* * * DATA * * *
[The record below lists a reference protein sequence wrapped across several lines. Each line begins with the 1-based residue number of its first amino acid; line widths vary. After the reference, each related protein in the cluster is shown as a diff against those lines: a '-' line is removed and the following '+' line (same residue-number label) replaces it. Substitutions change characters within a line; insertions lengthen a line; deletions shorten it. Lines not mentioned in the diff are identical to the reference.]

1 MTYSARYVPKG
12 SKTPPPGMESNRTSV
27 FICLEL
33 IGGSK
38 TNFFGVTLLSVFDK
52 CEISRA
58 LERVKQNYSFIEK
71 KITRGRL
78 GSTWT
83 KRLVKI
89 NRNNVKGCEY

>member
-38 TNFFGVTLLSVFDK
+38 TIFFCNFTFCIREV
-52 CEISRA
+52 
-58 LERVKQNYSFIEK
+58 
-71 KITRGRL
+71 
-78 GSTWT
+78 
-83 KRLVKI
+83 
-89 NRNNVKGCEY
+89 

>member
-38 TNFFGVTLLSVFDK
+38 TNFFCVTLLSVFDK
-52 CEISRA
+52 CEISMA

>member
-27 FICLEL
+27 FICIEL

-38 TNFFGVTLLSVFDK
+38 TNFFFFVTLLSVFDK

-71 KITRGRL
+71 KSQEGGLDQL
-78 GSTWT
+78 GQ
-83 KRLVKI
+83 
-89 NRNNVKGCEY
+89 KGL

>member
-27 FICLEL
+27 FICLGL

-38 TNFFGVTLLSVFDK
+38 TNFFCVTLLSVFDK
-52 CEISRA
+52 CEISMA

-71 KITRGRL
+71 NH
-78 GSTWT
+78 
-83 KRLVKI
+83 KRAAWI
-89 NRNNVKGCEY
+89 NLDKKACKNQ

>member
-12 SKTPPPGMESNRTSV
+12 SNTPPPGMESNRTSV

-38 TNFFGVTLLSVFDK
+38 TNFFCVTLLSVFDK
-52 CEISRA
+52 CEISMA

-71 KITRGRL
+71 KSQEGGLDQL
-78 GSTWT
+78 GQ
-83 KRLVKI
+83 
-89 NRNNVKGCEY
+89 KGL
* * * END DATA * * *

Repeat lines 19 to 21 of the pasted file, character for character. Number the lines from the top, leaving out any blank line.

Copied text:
+58 
-71 KITRGRL
+71 